Questlove on His New Cookbook, the Foreword by Martha, and the Unlikely Way the Two Struck Up a Friendship
The author of the brand-new Mixtape Potluck also opens up about his famed "Food Salons" and how his grandmother and her three sisters inspire him daily.
Martha Stewart has been a household name since the 1980s, so it's no surprise that her work and teachings have influenced people across the world. As part of our latest series, professional chefs, lifestyle experts, and even a few celebrities take part in What Martha Taught Me to reveal what they've learned from our founder, plus what they did to take their careers to the next level.
You might recognize Questlove (whose real name is Ahmir Thompson) as the drummer and joint frontman for the band The Roots, which is currently the in-house band for The Tonight Show Starring Jimmy Fallon. Aside from being a Grammy award-winning musician, Questlove has also made a name for himself within the culinary industry thanks to his first food-centric book, something to food about, which explored the concept of creativity through the lens of several legendary chefs. The Philadelphia native is also known for hosting "Food Salons," which he describes as "high-end potlucks" catered by famous culinary pros with guests that include boldface names in entertainment, music, art, design, and more.
We chatted with Questlove about his second book, Mixtape Potluck, available now, which includes recipes from his array of famous friends; all in, he compiled more than 50 recipes for everything from mac n' cheese to chocolate chili. As it turns out, trying each dish featured in the book multiple times was something of a personal challenge. "I gained a lot of weight in the name of research for this book," he explains. "Or let's just say I used this book as an excuse to eat a lot!" We also learned that Martha, whom he calls "the best example of party planning," was always his first choice to write the book's foreword. Read on for more details about his new book, one of his first meetings with our founder, and his biggest culinary inspirations.
One of his earliest interactions with Martha didn't exactly go as planned.
Though Martha and Questlove are now friends, an early interaction on The Tonight Show didn't bode well for the pair. Questlove affectionately remembers when Martha appeared as a guest on the late-night talkshow in 2014. One segment featured her and Fallon facing off to see who could make the tastier Cubano sandwich. Questlove, who served as the sole judge in the blind taste test, ultimately sided with his boss. "I think this is a sign that she's since forgiven me for choosing Jimmy's sandwich," he jokes. "I told her I had to keep my job!" For the record, he says Martha's Cubano was "awesome."
Martha was his only choice to write the foreword.
Questlove's previous food-focused book, the aforementioned something to food about, featured a foreword written by the late Anthony Bourdain. When he was debating who to ask to pen the foreword for Mixtape Potluck, which pairs each chef with a song that he feels best captures their unique creative energy, he wanted someone of a similar caliber. Only one name came to mind: Martha. "I knew that once you get someone of [Anthony's] stature to write a foreword and co-sign you, you have to keep that same energy level for your next venture," he says. "I put the energy out there and Martha was more than willing."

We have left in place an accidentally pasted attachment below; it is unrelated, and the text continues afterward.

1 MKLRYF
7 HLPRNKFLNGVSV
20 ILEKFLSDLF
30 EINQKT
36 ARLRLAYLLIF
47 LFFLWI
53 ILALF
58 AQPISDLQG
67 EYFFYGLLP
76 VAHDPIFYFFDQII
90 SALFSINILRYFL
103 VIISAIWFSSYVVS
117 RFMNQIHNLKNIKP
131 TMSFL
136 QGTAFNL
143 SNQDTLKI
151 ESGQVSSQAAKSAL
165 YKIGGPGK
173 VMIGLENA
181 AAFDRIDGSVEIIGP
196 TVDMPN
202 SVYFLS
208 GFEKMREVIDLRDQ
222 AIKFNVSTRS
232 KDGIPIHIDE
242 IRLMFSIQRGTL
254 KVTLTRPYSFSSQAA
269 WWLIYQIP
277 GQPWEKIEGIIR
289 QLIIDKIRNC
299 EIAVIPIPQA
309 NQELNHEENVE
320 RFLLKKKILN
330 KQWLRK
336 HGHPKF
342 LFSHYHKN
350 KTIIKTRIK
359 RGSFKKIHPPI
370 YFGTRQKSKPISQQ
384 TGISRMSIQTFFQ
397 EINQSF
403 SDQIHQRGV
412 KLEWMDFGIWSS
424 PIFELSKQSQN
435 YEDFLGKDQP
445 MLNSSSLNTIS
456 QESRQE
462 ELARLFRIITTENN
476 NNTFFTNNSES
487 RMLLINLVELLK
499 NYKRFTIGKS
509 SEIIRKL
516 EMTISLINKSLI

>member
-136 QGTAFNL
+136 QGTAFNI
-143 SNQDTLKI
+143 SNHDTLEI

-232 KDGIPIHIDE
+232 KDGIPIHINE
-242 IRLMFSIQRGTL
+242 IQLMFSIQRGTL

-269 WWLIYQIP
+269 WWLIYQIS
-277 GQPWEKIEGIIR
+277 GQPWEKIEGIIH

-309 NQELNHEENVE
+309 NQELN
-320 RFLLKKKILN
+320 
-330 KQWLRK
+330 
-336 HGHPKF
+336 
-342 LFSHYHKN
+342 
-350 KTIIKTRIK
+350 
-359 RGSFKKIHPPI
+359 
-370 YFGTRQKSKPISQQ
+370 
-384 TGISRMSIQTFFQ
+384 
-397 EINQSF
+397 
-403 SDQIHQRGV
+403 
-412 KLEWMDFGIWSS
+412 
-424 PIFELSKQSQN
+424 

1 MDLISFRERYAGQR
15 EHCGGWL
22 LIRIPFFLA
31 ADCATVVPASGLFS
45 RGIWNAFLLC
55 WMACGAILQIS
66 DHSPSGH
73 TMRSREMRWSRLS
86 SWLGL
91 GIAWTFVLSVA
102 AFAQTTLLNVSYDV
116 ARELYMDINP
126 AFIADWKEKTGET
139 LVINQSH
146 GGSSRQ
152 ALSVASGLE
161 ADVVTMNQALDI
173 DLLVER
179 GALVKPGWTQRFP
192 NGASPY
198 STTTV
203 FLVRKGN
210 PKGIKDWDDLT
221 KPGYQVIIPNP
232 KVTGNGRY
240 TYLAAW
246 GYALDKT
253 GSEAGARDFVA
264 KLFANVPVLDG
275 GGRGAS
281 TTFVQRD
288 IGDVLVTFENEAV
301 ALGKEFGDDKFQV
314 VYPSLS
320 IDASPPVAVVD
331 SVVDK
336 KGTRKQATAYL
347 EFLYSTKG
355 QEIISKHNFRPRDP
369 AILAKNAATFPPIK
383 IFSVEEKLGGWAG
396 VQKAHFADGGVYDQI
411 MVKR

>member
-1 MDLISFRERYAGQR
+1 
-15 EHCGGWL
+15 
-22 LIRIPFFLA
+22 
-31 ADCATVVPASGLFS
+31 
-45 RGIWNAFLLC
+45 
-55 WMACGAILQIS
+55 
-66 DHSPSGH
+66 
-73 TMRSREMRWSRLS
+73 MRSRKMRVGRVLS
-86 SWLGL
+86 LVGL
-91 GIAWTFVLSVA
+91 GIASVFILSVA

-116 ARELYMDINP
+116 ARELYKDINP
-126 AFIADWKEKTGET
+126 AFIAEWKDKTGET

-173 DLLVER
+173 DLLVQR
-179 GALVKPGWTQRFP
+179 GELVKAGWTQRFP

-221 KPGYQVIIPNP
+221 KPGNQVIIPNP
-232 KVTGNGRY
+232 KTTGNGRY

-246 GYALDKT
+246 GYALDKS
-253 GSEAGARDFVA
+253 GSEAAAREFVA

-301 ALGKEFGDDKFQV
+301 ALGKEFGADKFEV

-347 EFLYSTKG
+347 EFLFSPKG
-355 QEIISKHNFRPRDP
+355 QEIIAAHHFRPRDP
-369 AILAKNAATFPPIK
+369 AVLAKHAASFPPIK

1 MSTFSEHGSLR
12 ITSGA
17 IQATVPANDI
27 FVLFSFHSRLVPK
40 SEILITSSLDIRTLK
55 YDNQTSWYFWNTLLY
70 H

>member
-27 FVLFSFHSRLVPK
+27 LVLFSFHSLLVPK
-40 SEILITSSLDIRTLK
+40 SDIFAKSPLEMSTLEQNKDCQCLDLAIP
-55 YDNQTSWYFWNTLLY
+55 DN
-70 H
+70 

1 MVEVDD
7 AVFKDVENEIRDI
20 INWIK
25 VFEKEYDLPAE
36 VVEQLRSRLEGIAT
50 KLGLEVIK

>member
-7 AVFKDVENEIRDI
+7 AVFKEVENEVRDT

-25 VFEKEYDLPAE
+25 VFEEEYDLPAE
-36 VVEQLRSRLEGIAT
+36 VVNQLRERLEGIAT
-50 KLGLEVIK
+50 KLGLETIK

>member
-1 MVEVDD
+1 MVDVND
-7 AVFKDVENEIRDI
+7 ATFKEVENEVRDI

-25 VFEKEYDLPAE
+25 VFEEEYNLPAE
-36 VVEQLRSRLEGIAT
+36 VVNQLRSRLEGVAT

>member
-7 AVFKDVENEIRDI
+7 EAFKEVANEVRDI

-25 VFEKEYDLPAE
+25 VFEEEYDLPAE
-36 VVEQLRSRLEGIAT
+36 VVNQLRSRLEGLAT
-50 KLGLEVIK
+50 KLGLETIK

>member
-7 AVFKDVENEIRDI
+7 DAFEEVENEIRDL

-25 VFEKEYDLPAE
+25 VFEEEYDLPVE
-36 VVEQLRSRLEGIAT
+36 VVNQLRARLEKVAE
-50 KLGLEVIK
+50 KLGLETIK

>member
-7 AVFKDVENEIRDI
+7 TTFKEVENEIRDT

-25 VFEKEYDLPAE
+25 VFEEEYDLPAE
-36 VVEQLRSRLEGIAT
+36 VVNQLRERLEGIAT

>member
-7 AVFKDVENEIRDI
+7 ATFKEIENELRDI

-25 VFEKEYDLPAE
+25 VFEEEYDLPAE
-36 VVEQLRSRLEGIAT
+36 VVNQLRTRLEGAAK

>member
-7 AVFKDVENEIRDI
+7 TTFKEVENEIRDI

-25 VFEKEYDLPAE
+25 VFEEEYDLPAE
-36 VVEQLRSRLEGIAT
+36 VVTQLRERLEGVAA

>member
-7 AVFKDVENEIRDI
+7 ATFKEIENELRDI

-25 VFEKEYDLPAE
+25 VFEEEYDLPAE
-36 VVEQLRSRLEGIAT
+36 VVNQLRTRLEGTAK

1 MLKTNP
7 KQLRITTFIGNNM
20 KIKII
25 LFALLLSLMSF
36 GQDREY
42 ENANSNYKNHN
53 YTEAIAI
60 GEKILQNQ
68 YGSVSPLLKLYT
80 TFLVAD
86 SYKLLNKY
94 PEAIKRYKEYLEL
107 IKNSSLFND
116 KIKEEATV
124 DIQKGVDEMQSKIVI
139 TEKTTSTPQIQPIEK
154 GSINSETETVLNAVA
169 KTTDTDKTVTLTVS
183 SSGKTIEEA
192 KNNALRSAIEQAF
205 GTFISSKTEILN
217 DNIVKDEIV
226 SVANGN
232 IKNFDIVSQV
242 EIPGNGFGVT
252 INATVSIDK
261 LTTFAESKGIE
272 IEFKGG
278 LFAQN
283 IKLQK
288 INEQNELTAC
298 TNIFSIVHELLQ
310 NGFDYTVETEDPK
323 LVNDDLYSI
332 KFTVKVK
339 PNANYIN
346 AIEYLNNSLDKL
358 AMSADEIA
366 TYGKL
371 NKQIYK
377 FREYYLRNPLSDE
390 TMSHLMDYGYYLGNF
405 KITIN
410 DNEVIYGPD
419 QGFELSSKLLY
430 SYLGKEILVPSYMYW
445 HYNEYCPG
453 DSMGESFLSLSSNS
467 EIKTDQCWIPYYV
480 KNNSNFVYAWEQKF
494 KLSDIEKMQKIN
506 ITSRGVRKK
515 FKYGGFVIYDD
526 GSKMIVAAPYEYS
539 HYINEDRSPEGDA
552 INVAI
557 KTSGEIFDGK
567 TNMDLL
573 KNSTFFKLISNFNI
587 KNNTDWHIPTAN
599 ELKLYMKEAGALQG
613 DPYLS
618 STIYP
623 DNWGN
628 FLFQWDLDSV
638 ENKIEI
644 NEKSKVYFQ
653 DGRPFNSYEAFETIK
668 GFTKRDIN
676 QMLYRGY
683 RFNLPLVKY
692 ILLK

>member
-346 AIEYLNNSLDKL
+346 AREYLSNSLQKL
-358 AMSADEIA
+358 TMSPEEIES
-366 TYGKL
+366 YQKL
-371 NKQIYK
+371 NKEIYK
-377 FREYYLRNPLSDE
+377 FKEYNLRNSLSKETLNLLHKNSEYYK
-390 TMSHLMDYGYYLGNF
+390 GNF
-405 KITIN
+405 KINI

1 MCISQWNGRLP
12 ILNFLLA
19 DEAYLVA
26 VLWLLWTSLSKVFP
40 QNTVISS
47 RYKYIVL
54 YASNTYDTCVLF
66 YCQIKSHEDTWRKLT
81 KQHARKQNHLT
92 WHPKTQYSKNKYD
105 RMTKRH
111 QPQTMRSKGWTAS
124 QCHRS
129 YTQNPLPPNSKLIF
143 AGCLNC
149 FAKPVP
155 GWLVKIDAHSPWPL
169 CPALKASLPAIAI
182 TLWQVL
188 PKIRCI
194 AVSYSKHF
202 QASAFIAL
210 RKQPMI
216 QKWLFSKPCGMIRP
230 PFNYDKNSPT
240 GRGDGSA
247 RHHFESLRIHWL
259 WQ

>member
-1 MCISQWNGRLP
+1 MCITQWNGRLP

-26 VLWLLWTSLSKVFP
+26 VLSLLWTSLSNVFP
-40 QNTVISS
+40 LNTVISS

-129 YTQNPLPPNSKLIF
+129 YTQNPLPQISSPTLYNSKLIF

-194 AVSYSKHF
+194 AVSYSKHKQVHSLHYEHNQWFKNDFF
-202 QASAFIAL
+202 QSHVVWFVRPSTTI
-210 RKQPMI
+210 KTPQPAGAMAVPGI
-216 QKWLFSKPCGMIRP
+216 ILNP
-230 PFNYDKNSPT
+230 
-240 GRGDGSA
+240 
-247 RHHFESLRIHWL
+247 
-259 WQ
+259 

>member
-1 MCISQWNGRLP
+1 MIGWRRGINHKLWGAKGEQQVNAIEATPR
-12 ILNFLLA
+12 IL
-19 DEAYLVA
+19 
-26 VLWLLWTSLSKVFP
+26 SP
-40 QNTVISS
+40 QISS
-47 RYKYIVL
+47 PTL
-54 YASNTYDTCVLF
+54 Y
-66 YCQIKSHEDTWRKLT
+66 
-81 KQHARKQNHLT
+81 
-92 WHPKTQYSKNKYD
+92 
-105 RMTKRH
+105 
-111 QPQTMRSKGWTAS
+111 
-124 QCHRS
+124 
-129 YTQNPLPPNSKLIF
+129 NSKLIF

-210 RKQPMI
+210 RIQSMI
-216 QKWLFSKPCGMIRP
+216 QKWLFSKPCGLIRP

He and Martha bonded over Ghetto Gastro.
When Questlove and Martha were first getting to know one another, they grew closer thanks to their mutual appreciation for Ghetto Gastro, a Bronx-based creative collective that focuses on the intersection of food, design, and culture. "I didn't know she was so damn down-to-earth and approachable. We really bonded over our love for the guys from Ghetto Gastro," he recalls. "Martha is extremely, extremely relatable. There's not anything posh and uptight about her. She is extremely cool and I'm very fortunate to know and have worked with her."
Mixtape Potluck was inspired by his legendary "Food Salons."
In the late '90s, Questlove and The Roots used food as a means to gather the Philadelphia music community at their jam sessions, and from that, the concept of the "Food Salon" was born. Today, Quest's salons, which have drawn guests from Bjork to famed investigative journalist Bob Woodward, feature eats from the likes of Dominique Ansel and Daniel Humm. "It's not about food, it's not about the music and it's not about the guest, but it's really about the synergy of what brings them all together," he explains of the dinners. Not surprisingly, these star-studded meals provided plenty of inspiration for Mixtape Potluck. "It's about the honor of party planning," he says of the tome. "The art of planning, good food, good music, and good company, this can be a guide for that."
He's always viewed food as more than just sustenance.
Questlove cites his grandmother and her three sisters as his biggest culinary inspirations, recalling how the quartet made weekly Sunday dinners throughout his childhood that required days of preparation. It was this, he says, that taught him to view food as an art form and chefs as artists. This is a belief he still holds true today. "I saw them as artists who made priceless pieces that were temporary for the next two to three hours," he explains of culinary experts. "I never just saw it as a person who made something of sustenance that feeds your belly. I saw food as edible art. Martha Stewart making something, to me, is your own Mona Lisa experience for 90 minutes."